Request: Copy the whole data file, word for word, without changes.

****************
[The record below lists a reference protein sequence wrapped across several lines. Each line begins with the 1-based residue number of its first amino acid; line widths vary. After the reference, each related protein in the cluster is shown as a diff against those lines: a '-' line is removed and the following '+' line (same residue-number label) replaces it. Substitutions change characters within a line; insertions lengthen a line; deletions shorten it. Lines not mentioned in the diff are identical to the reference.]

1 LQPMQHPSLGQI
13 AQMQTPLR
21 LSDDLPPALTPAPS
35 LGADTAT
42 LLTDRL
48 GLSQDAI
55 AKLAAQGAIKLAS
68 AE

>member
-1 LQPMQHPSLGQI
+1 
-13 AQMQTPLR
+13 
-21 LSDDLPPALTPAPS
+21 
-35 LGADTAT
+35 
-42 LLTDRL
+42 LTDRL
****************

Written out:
[The record below lists a reference protein sequence wrapped across several lines. Each line begins with the 1-based residue number of its first amino acid; line widths vary. After the reference, each related protein in the cluster is shown as a diff against those lines: a '-' line is removed and the following '+' line (same residue-number label) replaces it. Substitutions change characters within a line; insertions lengthen a line; deletions shorten it. Lines not mentioned in the diff are identical to the reference.]

1 LQPMQHPSLGQI
13 AQMQTPLR
21 LSDDLPPALTPAPS
35 LGADTAT
42 LLTDRL
48 GLSQDAI
55 AKLAAQGAIKLAS
68 AE

>member
-1 LQPMQHPSLGQI
+1 
-13 AQMQTPLR
+13 
-21 LSDDLPPALTPAPS
+21 
-35 LGADTAT
+35 
-42 LLTDRL
+42 LTDRL